Neil Gaiman’s “Fragile things,” is a collection of dark-fantasy, horror, sci-fi and speculative fiction that will succeed on turning your minds, and with some of the stories, your stomachs. He is a chameleon of voices, able to create unique narrators with varying tones. Although his style is evident throughout the collection, each piece is breathtakingly fresh and dynamic. Some stories are dark, disturbing, but with a whimsical touch that sugars the words, making it much more enjoyable. The touches of humour poke fun at our human nature, particularly our obliviousness to the fantastical that may exist around us.
Gaiman plays with the surreal and mystery, inserting it so well into the ordinary that the reader may begin to believe that the strange and wonderful could really be just around the corner in our reality. One example of this is his piece, “How to talk to girls at parties,” which follows the adventurous of two hormone-driven teenage boys who crash a party full of what appears to be really hot girls.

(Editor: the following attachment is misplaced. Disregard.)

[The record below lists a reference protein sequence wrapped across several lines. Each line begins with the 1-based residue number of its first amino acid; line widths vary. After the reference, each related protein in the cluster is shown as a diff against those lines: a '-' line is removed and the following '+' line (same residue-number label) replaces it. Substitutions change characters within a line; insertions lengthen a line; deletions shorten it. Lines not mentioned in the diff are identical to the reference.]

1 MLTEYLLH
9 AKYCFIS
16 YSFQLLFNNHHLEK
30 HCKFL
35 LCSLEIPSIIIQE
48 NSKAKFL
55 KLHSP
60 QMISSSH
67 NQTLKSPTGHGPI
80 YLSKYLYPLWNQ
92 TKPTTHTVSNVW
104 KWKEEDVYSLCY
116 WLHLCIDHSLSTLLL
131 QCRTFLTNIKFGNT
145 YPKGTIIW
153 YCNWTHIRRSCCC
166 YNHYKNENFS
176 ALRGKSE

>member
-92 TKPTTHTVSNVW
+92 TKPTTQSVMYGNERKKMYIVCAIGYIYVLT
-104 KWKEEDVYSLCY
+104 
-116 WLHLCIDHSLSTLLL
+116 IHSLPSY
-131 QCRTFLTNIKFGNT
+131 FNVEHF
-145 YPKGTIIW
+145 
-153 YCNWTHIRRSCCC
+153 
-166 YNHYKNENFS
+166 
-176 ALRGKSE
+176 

The author plays with his readers, many of his stories end with an “oh” factor that may or may not be a surprising twist in the tale. When revisiting the details of the story, one realizes how expertly crafted his storytelling capabilities are. He is a skilled writer, and every detail, no matter how minute and random they appear, becomes a vital thread to the to the overarching fabric of the piece.
Overall, Fragile Things is a collection worth reading, if you are the sort of person who wishes to be surprised, and are willing to be tempted by wondrous possibilities in life. Or if you enjoy the playfulness of time, and reading stories that will curl your toes or make you chuckle. Fragile things’ short stories will make you want to check in the closets and under the bed at night. Those tales of the bogeyman we used to believe as children see just a little less ridiculous upon finishing Gaiman’s tales.